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Topic: ARDF project (Read 5906 times) previous topic - next topic


Hi I am in need of some help on this one.

Radio Direction Finding is something that a bunch of us do on a regular basis.  Basically it is hide and seek over a large area and you hunt the person transmitting down in a vehicle (or on foot).  At present time I use a sniffer and a directional antenna to determine the direction of the transmitter.  It works VERY well, the problem is I need to get out of my truck to get a good indication on the direction the antenna is pointing.

This is where the Arduino comes in...
I need some way of determining a heading of the transmitter that can be sent to Google Eatth

This has four  major sections:
1. - Get the heading of my truck via GPS ( I know I need to be moving for that to work) I would like to feed NEMA data into the Arduino from an external  GPS.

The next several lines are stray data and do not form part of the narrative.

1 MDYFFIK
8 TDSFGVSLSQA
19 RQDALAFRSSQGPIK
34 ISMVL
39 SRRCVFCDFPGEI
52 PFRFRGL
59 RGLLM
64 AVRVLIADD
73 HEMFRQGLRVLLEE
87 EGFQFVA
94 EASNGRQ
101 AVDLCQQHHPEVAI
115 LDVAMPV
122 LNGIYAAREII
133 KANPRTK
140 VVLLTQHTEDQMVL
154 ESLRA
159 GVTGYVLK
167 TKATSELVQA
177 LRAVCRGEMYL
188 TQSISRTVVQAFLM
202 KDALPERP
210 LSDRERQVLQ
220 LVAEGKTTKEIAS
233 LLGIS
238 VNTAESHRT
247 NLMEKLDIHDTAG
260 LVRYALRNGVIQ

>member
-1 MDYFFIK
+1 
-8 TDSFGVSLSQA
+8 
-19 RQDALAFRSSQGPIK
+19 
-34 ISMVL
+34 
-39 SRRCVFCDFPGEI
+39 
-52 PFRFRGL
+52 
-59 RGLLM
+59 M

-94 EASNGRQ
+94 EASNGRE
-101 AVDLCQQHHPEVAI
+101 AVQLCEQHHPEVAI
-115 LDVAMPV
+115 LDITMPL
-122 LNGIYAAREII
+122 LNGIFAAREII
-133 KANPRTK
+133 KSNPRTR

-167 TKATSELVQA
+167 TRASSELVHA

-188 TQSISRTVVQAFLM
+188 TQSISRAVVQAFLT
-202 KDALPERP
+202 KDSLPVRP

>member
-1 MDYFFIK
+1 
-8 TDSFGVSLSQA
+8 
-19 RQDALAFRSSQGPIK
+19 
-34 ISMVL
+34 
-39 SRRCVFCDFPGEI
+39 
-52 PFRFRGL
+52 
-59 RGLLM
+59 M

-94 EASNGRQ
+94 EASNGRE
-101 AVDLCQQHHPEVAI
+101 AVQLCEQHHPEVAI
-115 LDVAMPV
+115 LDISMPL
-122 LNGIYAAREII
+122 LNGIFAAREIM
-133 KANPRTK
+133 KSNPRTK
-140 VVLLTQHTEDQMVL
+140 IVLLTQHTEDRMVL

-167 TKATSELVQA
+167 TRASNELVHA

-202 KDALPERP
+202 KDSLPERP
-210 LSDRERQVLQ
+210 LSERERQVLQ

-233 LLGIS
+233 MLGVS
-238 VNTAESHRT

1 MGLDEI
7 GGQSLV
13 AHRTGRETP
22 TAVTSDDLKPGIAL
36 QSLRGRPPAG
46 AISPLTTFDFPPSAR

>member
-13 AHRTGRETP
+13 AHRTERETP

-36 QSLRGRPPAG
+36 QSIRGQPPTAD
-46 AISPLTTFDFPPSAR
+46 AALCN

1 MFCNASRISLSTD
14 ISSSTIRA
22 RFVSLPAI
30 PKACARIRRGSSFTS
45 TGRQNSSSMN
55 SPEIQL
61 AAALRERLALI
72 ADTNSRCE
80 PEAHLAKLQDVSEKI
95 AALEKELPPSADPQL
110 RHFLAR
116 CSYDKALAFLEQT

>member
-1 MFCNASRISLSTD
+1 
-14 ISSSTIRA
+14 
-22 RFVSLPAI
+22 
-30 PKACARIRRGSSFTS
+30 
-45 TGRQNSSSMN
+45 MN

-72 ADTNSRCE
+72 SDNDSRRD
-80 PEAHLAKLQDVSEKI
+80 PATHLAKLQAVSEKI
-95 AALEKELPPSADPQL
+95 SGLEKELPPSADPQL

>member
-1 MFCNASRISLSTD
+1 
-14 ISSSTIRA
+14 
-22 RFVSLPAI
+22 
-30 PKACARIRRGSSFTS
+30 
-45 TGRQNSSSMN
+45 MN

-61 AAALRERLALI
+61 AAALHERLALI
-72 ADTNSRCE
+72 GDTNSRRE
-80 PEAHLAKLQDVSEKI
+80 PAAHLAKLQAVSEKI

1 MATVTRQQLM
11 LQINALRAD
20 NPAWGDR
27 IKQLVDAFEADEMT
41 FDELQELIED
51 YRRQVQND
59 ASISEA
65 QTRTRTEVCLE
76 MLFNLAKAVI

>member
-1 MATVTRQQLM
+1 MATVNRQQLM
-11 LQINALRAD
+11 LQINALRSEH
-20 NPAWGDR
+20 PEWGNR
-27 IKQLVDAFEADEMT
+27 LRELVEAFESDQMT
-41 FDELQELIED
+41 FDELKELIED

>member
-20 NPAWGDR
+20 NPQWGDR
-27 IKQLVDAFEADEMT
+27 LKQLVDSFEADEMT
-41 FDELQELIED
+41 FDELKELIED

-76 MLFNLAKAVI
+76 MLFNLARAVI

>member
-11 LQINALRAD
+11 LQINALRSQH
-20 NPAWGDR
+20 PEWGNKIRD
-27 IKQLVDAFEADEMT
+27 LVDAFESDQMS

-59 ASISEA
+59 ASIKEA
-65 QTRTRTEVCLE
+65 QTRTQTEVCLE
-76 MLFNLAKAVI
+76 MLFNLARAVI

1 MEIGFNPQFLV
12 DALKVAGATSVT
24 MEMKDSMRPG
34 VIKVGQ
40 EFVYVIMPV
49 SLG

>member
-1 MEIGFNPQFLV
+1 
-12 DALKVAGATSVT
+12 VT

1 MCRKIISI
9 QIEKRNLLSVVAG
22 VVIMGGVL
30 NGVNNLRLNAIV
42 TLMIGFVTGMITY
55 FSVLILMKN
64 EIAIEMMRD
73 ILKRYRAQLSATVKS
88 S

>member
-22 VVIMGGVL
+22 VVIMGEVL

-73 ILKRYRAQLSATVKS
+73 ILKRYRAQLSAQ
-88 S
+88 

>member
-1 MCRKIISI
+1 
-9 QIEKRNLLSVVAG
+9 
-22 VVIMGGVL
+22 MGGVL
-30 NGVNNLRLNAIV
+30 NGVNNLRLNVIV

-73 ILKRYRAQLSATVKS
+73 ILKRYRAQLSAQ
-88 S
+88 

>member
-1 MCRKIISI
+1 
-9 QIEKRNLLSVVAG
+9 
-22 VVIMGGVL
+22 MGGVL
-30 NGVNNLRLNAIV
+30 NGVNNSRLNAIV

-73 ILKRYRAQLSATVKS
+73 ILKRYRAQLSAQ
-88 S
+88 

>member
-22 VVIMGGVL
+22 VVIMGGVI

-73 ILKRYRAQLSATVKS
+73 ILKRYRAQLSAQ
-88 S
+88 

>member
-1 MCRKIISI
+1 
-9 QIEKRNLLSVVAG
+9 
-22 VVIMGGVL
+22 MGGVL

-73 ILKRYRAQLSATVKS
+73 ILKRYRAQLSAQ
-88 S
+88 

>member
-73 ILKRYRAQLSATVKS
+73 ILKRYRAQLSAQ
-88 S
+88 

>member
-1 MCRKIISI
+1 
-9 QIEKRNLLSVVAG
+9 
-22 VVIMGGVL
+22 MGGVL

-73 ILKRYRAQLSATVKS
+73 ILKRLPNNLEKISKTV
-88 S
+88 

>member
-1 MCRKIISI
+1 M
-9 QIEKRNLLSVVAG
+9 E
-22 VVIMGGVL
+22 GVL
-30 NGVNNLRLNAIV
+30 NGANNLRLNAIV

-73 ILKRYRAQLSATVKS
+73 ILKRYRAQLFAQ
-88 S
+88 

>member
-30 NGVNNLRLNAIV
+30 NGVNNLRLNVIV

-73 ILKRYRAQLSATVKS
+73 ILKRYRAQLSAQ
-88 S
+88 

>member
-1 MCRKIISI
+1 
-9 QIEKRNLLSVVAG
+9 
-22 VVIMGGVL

2. - Get the direction the antenna is pointed RELATIVE TO THE TRUCK, need something attached to the antenna mast that can indicate rotary position and can be turned repeatedly.

3. - Calculate the direction of the transmitter.

// calculate heading of transmitter relative to vehicle heading
if (antenna_heading + vehicle_heading > '360'){
  // heading total is less than 360, good to go
  transmitter_heading = antenna_heading + vehicle_heading;
  // heading total is over 360, fix it
  transmitter_heading = (antenna_heading + vehicle_heading) - 360;

4. - Send info to Google Earth via the serial port. Can that be done?  I know Google Earth will accept it but will the Arduino send it?

Will it work?
Suggestions for parts?


1. - Get the heading of my truck via GPS ( I know I need to be moving for that to work) I would like to feed NEMA data into the Arduino from an external  GPS.

This can be done. You don't necessarily have to be moving, but you do have to have moved, in order to define a direction vector (there minus here).

2. - Get the direction the antenna is pointed RELATIVE TO THE TRUCK, need something attached to the antenna mast that can indicate rotary position and can be turned repeatedly.

A rotary encoder seems like just what you need.